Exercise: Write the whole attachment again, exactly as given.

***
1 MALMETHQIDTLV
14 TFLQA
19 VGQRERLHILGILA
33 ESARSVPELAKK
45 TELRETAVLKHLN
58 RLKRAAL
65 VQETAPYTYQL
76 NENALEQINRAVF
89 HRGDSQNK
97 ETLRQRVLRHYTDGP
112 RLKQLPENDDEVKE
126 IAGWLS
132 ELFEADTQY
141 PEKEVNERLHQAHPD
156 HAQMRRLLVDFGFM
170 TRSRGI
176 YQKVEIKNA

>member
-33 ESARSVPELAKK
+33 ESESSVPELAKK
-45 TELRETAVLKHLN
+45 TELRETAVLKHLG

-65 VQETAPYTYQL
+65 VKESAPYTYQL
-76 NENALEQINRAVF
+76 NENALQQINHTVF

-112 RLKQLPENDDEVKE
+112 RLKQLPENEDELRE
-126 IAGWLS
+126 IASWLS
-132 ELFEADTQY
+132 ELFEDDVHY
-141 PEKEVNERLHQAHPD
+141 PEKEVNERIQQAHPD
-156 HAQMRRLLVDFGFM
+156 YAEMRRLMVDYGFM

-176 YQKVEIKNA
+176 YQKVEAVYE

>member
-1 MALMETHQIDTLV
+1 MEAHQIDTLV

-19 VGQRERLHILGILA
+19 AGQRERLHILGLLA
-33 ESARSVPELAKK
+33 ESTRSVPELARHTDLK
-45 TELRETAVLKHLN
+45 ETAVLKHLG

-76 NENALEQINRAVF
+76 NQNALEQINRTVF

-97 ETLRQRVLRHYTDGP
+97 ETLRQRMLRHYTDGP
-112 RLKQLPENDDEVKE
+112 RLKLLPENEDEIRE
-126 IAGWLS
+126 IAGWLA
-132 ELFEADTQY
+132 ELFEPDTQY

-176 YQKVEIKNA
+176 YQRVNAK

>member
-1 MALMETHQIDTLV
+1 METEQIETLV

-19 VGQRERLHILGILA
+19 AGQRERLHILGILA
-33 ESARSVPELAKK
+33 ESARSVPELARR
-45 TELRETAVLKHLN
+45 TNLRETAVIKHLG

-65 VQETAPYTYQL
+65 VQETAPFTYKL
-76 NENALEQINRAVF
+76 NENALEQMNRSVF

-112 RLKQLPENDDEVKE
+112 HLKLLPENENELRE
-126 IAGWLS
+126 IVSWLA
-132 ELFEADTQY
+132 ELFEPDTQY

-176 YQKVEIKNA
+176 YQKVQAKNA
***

1 MALMETHQIDTLV
14 TFLQA
19 VGQRERLHILGILA
33 ESARSVPELAKK
45 TELRETAVLKHLN
58 RLKRAAL
65 VQETAPYTYQL
76 NENALEQINRAVF
89 HRGDSQNK
97 ETLRQRVLRHYTDGP
112 RLKQLPENDDEVKE
126 IAGWLS
132 ELFEADTQY
141 PEKEVNERLHQAHPD
156 HAQMRRLLVDFGFM
170 TRSRGI
176 YQKVEIKNA

>member
-33 ESARSVPELAKK
+33 ESESSVPELAKK
-45 TELRETAVLKHLN
+45 TELRETAVLKHLG

-65 VQETAPYTYQL
+65 VKESAPYTYQL
-76 NENALEQINRAVF
+76 NENALQQINHTVF

-112 RLKQLPENDDEVKE
+112 RLKQLPENEDELRE
-126 IAGWLS
+126 IASWLS
-132 ELFEADTQY
+132 ELFEDDVHY
-141 PEKEVNERLHQAHPD
+141 PEKEVNERIQQAHPD
-156 HAQMRRLLVDFGFM
+156 YAEMRRLMVDYGFM

-176 YQKVEIKNA
+176 YQKVEAVYE

>member
-1 MALMETHQIDTLV
+1 MEAHQIDTLV

-19 VGQRERLHILGILA
+19 AGQRERLHILGLLA
-33 ESARSVPELAKK
+33 ESTRSVPELARHTDLK
-45 TELRETAVLKHLN
+45 ETAVLKHLG

-76 NENALEQINRAVF
+76 NQNALEQINRTVF

-97 ETLRQRVLRHYTDGP
+97 ETLRQRMLRHYTDGP
-112 RLKQLPENDDEVKE
+112 RLKLLPENEDEIRE
-126 IAGWLS
+126 IAGWLA
-132 ELFEADTQY
+132 ELFEPDTQY

-176 YQKVEIKNA
+176 YQRVNAK

>member
-1 MALMETHQIDTLV
+1 METEQIETLV

-19 VGQRERLHILGILA
+19 AGQRERLHILGILA
-33 ESARSVPELAKK
+33 ESARSVPELARR
-45 TELRETAVLKHLN
+45 TNLRETAVIKHLG

-65 VQETAPYTYQL
+65 VQETAPFTYKL
-76 NENALEQINRAVF
+76 NENALEQMNRSVF

-112 RLKQLPENDDEVKE
+112 HLKLLPENENELRE
-126 IAGWLS
+126 IVSWLA
-132 ELFEADTQY
+132 ELFEPDTQY

-176 YQKVEIKNA
+176 YQKVQAKNA